January 25, 2009

The Last of the WRITER'S FAQ

Wow. I actually seem to be following through on this FAQ business. It is astonishing.

Assuming I continue on this vague "If I glance up and happen to notice it is Monday or some other day that is NEAR Monday, write some FAQ" plan, then in a few more weeks the whole thing will be done, and then Scott can put the pages up. The fact that while I work on this new section the whole REST of the site is falling out of date is something we are all going to politely pretend not to notice. LOOK! OVER THERE! SOMETHING SHINY!

BUT HOW DO I FIND A WRITING GROUP?

At midnight on all hallow's eve you drag an unblemished goat to the black altar....okay maybe not. It IS hard, but I think you can do it without summoning the aid of demonic forces. Probably. You look in all the places where writers hang and writing groups tend to meet until you find your kind. Bookstores. Libraries. Schools. Coffee houses. Even wine bars. There will be creative writing classes offered ALL OVER your city or town. Test drive a few, until you find your posse.

If you live rural, then thank The Lord for the internet! Join writers groups online and read the posts carefully. Make friends with the folks who write good emails and who seem to be your kind. One of my best friends and a crit partners is a woman I met online several years before either of us was published.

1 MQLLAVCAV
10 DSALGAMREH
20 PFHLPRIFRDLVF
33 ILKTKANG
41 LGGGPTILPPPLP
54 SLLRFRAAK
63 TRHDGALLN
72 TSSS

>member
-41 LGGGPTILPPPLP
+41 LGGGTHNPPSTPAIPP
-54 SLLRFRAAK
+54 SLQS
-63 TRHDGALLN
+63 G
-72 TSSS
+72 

I WROTE A NOVEL! HERE IT IS ATTACHED! CAN YOU PLEASE READ IT AND CRIT IT FOR ME AND HELP ME GET IT PUBLISHED? KTHANXBAI!

I do not read unpublished manuscripts or writing samples that do not come to me through a workshop/conference/class I am teaching or that are not already under contract for boring, stupid legal reasons. I have too many of my own ideas to need to steal anyone else's, but we live in litigious times and my agent prefers for me to tell people to query him directly. I am sorry.

If you want a mentor (and I always like to have one) I suggest you look locally for a class taught by a writer whose work you admire. It will probably be fun. If it is NOT, try a different class. You will learn a LOT from reading the work of your peers in a workshop situation. It’s easier to see errors in other’s work, and then when you get used to spotting them, you grow secret eyes (mine are on stalks!) that let you see the same mistakes on your own pages.